Jobyna Watts won her Supreme Court battle against her son
A former West End cabaret star has won an inheritance battle in High Court against his son. Jobyna Watts, 92, had been accused by her son Carlton Watts of forging, or having another person forge for her, her late husband’s will. Ms Watts, a former “Windmill Girl”, inherited the estate of musician and businessman Eustace Watts upon his death in 2008.
His 64-year-old son, however, received nothing from his father’s will.
Mr Watts took his mother to court claiming that she had “defrauded” his father’s estate, which he values at approximately £8 million, a sum which Mrs Watts disputed.
However, after a trial in the Superior Court of LondonChief Justice Julia Clark upheld Mr Watts’s will and cleared his widow of the charge of forgery.
The former cabaret star’s son, the judge said, had formed a “fixed belief” that he had been conned by his mother, whom he even reported to the police.
She said: “My assessment of Carlton’s evidence is that he is in the fixed belief that his mother has dishonestly and unfairly deprived him of his right to his father’s inheritance, and that this has colored and distorted his view of the issues of fact relevant to this case.
Jobyna Watts is a former cabaret star
“For this reason, I do not consider him a credible witness and only accept his testimony when supported by independent contemporary documentation.”
The will, the judge added, had been validly signed by Watts’s father.
Crucial evidence in the case was provided by the lawyer for the late Watts, Sarah Evans, who told the court that she remembered that her client had signed the will.
The judge said: “Ms. Evans recalled that the decedent’s instructions were clear and consistent: she wanted Ms. Watts, as her surviving spouse, to be the sole beneficiary of her estate and she did not want Carlton to inherit anything if Ms. Watts survived him.
“I accept Ms. Evans’ evidence that she remembers the deceased because he was a long-standing client of the firm, whom she had seen on many occasions in the firm’s waiting room, and whose affairs she was aware of. so much from conversations with his colleagues. and a memorable character.”
Watts had claimed that the will dating from 2000 invalidated his father’s true intention for his son to get a third of his wealth.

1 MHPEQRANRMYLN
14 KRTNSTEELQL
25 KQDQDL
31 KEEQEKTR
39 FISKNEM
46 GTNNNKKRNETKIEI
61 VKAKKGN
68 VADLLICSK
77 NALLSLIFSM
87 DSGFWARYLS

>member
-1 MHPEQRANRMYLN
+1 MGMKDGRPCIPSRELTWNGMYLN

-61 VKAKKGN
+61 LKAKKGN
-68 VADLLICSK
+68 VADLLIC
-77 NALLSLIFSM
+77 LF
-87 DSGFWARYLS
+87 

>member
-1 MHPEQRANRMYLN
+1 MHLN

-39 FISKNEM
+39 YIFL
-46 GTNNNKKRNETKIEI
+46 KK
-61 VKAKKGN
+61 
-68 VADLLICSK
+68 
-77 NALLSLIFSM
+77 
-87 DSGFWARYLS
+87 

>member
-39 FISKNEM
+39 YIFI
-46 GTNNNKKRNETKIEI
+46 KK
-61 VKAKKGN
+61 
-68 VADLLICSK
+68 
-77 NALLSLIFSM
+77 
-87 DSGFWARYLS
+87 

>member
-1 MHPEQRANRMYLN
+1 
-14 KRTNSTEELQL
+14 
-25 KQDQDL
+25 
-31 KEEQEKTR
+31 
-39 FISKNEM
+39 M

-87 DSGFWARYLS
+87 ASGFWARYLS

Mr Watts had claimed an earlier will from 1994, in which the former musician’s wealth was divided equally between him, his mother and his brother Fraser Watts, was the last true will of the late Mr Watts.
But the musician’s widow insisted that the most recent document was her husband’s “true last will” and also claimed that she owns her husband’s assets in any case, since they held his fortune jointly.
The lawyer representing the son of Mr and Mrs Watts, Justin Holmes, questioned the authenticity of the signatures present on the 2000 will and highlighted evidence from a forensic expert who raised concerns regarding “pen pressure ” of several signatures on the will, which they claimed were strikingly similar.
It was claimed that the “letter formation angle” in the late Mr. Watts’s signature was also remarkably similar to Mrs. Watts’s signature, as it was alleged that the disputed will may have been created by “tracing” the signatures of another Watts family will prepared in 2000.
However, Master Clark said he preferred the evidence presented by Ms Watt’s handwriting expert, who described the forgery allegations against her as “misguided and unsafe”.
Defending Watts, attorney Matthew Tonnard said the claims raised by the former Windmill Girl’s son were motivated by “animosity and spite”.
He told the judge, “This is not how you should spend your golden years.”
Ms Watts became an established dancer at the Windmill Theater in London’s West End following Second World War.
Her dance routine, which included tambourine and tap, made her an acclaimed figure on the stage.
Her romance with musician-singer-songwriter Watts became intertwined with her work, as they formed a double act known as “Ricardo and Jobyna”, with Watts taking the stage name Peter Ricardo.
The couple married in 1955, eventually settling in Hounslow, West London.
Watts rose to fame despite being orphaned as a child in Granada.
His love of music was probably influenced by the English judge who adopted Mr. Watts and taught him to read music, as well as play the piano and guitar.
In 1957, after forming a calypso band and writing his own music, Watts released the album Hi-fi Calypso.
In the 1960s, he left his music career behind and went into business, deciding to run a hotel and amass a portfolio of residential and commercial properties in West London.
The musician and real estate businessman died at age 92 in April 2008, having suffered from cancer and dementia in his later years.